The lamp could have been an old whale oil lamp, predecessor of the oil lamp we know today. The compote was probably broken, and maybe the lamp was too, so some enterprising and thrifty soul put the two together to make one useful piece. They did a good job too. The compote is sturdy as can be, if a little rough at the seam.
|photo from pinterest|
We opened, and apparently swung on, the door so much that the handle broke off, leaving only a short nub. We knew we were in trouble then! I can vaguely remember the explosion when Dad found out. And I remember how he fixed it, with a piece of copper pipe bolted to the stub. It worked.
In fact, the old fridge lasted for years. I think it was replaced finally just before I left home when I was 17. It was ugly and beat up, the white enamel finish scrubbed down to the metal in places, but it still worked. I remember how much Mom hated it because it was ugly and the freezer was tiny and it seemed to need defrosting so often, a job she didn't like and often passed off to us kids to do. We didn't mind although I expect the mess we made doing it caused her more work anyway.
People kept things back then. they kept them until the appliances were worn out. Coming out of the Depression and World War II when metal and many other things were scarce, people made the best of what they had and wastefulness was considered a sin. This applied not only to appliances but to everything they used. Cars, furniture, even clothing were repaired and stayed in use rather than discarded. Getting rid of good things was almost showing off your affluence. People had only a few sets of good clothes, then they had work clothes and around home clothes. A new dress for Easter and maybe Christmas or a birthday was about the norm for adding to your wardrobe for most people.
The ad for upgrading appliances really pointed up the difference today. We shed belongings regularly as we redecorate or see new features we want. The world is awash is discarded clothing, piles and piles of it--according to an Atlantic article, we buy 5 times more clothing now than we did in 1980, and even in 1980 we were probably buying 5 times as much as we were in the 40's and 50's. All those clothes have to go somewhere, and the fact is a lot end up in the hands of textile recyclers--even those we "donate" to charities like Goodwill and Salvation Army. I remember being in a Goodwill one day and overhearing a staff member say that "the ragman is coming today." I'd never thought about what they did with all the stuff that didn't sell. Now I know.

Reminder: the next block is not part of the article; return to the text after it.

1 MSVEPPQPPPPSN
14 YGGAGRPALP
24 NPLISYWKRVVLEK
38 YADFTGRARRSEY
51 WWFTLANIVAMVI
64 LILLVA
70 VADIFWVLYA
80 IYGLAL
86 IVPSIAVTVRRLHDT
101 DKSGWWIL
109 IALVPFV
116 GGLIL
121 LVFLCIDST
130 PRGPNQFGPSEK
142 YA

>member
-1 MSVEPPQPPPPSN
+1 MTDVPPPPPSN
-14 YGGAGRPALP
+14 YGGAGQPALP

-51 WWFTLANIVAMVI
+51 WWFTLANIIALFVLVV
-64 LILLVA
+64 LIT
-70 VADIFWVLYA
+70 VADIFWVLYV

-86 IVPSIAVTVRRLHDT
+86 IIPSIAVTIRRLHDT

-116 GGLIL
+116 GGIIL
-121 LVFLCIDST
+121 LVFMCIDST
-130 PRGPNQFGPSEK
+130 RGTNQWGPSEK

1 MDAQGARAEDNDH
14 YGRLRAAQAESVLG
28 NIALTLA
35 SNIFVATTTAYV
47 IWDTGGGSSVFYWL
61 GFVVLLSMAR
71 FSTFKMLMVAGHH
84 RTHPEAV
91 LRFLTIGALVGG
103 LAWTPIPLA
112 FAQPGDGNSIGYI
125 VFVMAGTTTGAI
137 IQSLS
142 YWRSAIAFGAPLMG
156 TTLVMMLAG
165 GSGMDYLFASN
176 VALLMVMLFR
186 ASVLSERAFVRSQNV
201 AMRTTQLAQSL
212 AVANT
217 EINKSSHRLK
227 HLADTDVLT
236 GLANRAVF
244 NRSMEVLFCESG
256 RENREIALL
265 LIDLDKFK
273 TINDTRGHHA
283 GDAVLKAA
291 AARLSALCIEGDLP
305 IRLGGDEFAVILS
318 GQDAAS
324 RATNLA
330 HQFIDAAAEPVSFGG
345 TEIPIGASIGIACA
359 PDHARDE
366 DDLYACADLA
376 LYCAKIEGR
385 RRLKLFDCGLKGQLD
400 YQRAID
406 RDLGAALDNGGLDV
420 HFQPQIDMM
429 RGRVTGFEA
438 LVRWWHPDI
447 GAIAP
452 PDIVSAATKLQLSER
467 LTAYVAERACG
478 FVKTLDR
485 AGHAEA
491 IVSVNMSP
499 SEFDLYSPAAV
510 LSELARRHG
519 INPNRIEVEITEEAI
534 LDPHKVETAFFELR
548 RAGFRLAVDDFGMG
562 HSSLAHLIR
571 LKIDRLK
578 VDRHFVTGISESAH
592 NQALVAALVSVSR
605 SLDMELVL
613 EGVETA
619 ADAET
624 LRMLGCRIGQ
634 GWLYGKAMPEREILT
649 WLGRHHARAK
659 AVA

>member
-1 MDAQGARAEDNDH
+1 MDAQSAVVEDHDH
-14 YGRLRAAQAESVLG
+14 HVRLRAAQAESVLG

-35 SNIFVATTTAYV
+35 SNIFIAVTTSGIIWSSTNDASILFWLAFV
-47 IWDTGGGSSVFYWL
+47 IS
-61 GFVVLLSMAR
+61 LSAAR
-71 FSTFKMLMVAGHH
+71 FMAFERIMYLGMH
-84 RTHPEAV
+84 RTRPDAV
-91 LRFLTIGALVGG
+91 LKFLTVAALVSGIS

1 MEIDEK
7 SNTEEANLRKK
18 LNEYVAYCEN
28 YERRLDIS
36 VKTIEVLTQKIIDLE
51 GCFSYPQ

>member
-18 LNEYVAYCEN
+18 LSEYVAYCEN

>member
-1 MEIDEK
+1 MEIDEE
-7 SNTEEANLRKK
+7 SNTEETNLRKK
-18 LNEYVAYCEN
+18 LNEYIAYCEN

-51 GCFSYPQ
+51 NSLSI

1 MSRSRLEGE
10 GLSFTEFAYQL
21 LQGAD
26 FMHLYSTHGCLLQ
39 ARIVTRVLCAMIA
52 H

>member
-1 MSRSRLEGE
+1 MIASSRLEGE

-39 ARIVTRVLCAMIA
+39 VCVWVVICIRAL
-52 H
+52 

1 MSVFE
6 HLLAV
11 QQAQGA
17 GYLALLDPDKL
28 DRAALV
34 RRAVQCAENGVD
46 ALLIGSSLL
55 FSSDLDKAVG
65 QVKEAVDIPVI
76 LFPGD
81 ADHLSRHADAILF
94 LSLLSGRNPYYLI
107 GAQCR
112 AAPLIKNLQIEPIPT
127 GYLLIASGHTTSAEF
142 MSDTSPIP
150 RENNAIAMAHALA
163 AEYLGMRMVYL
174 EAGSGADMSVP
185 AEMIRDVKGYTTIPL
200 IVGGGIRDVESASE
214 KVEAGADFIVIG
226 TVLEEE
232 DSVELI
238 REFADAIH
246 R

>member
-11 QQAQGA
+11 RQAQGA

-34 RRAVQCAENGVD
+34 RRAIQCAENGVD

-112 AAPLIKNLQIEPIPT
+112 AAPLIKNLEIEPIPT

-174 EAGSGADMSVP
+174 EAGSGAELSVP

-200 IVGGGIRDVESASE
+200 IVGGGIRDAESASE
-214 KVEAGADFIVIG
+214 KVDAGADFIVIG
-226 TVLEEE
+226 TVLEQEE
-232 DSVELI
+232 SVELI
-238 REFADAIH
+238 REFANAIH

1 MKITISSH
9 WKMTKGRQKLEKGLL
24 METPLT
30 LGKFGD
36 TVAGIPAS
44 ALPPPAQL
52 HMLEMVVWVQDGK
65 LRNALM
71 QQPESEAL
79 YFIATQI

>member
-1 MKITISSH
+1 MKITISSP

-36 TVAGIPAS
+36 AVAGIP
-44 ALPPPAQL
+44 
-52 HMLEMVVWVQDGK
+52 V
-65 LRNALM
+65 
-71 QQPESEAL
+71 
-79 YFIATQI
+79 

The thing is, those old appliances worked better and lasted longer. They were built for 20 years of service, I think! Most lived up to that standard anyway. The clothing was for the most part biogradable natural fabrics until mid-century when the synthetics were discovered. So they rotted away once they made it to the dump. Today's clothing will last for decades, maybe centuries, in landfills. It doesn't rot away. Appliances have a large percentage of plastic now, and again, they don't biodegrade.
We've come a long way but in this area, I think perhaps we've taken a wrong turn. Those of us into vintage and antique furnishings and clothing are in our way recyclers, reclaiming the discards of society and making them new and useful again. I doubt manufacturers will change their ways, but the more we know about what happens to our waste the more aware we will be about what goes out our doors as trash.
Copyright Susanna Holstein. All rights reserved. No Republication or Redistribution Allowed without attribution to Susanna Holstein.